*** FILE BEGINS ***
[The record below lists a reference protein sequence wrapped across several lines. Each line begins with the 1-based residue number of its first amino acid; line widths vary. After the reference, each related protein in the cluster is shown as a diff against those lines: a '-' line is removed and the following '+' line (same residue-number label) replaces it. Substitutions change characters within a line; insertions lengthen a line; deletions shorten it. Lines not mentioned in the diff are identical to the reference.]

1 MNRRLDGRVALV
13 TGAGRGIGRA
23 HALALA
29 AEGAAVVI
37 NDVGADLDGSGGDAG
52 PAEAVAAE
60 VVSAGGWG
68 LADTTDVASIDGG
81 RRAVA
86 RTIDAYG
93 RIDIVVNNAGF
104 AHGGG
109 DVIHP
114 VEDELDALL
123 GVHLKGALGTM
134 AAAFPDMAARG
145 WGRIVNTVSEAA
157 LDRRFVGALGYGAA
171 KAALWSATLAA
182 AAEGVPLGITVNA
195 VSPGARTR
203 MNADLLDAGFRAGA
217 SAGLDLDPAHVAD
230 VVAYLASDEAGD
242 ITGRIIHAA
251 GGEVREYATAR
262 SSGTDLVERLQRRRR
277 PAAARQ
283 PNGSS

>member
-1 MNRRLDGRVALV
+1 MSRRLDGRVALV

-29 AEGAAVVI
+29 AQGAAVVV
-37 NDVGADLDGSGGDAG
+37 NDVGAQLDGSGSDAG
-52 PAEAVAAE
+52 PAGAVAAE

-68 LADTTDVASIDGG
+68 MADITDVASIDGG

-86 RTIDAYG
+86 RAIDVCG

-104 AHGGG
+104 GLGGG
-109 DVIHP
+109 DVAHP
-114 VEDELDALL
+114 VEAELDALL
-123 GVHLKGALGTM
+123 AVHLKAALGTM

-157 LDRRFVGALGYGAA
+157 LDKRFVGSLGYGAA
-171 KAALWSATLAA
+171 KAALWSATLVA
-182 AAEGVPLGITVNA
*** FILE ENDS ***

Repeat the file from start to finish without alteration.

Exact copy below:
[The record below lists a reference protein sequence wrapped across several lines. Each line begins with the 1-based residue number of its first amino acid; line widths vary. After the reference, each related protein in the cluster is shown as a diff against those lines: a '-' line is removed and the following '+' line (same residue-number label) replaces it. Substitutions change characters within a line; insertions lengthen a line; deletions shorten it. Lines not mentioned in the diff are identical to the reference.]

1 MNRRLDGRVALV
13 TGAGRGIGRA
23 HALALA
29 AEGAAVVI
37 NDVGADLDGSGGDAG
52 PAEAVAAE
60 VVSAGGWG
68 LADTTDVASIDGG
81 RRAVA
86 RTIDAYG
93 RIDIVVNNAGF
104 AHGGG
109 DVIHP
114 VEDELDALL
123 GVHLKGALGTM
134 AAAFPDMAARG
145 WGRIVNTVSEAA
157 LDRRFVGALGYGAA
171 KAALWSATLAA
182 AAEGVPLGITVNA
195 VSPGARTR
203 MNADLLDAGFRAGA
217 SAGLDLDPAHVAD
230 VVAYLASDEAGD
242 ITGRIIHAA
251 GGEVREYATAR
262 SSGTDLVERLQRRRR
277 PAAARQ
283 PNGSS

>member
-1 MNRRLDGRVALV
+1 MSRRLDGRVALV

-29 AEGAAVVI
+29 AQGAAVVV
-37 NDVGADLDGSGGDAG
+37 NDVGAQLDGSGSDAG
-52 PAEAVAAE
+52 PAGAVAAE

-68 LADTTDVASIDGG
+68 MADITDVASIDGG

-86 RTIDAYG
+86 RAIDVCG

-104 AHGGG
+104 GLGGG
-109 DVIHP
+109 DVAHP
-114 VEDELDALL
+114 VEAELDALL
-123 GVHLKGALGTM
+123 AVHLKAALGTM

-157 LDRRFVGALGYGAA
+157 LDKRFVGSLGYGAA
-171 KAALWSATLAA
+171 KAALWSATLVA
-182 AAEGVPLGITVNA